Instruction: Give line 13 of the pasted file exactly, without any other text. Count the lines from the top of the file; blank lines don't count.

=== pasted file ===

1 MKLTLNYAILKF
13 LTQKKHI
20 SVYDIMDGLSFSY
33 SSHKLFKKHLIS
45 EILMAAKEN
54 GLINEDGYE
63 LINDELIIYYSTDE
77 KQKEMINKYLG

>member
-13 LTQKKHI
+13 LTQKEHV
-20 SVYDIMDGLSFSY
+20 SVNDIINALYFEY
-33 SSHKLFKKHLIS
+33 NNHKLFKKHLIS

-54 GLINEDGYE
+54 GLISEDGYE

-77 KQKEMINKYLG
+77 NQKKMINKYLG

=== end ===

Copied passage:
+20 SVNDIINALYFEY